The world of sports and journalism in general today mourns the loss of Franz Beckenbauer, fondly known as Kaiser. Federico Buffa in ‘Storie Mondiali’ remembers him for his cherubic face likened to “the sweet Sovereign Ludwig II of Bavaria.” Beckenbauer passed away yesterday, widely regarded as one of the most elegant and powerful footballers in the history of the game.
The Kaiser made his mark in two World Cups, winning in ’74 as a player and leading the team as a coach in ’90. Furthermore, he is esteemed for his participation in the 2006 World Cup as the president of the organizing committee.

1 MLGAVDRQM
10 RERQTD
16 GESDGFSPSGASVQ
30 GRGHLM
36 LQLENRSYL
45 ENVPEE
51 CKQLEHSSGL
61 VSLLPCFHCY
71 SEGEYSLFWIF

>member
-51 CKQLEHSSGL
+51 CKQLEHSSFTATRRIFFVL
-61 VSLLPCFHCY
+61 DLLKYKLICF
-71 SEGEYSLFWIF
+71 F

His influence is evident in Bayern Munich, a team he transformed into a dominant force in Germany and Europe. Beckenbauer was a revolutionary on the defensive line and the creator of the sweeper role. His technical prowess allowed him to score 55 goals in his 467 games with the Bavarians.
It is clear that contemporary defenders capable of creating plays and rising to participate in manoeuvres owe their success to Beckenbauer’s legacy. His passing leaves a significant void in the world of football.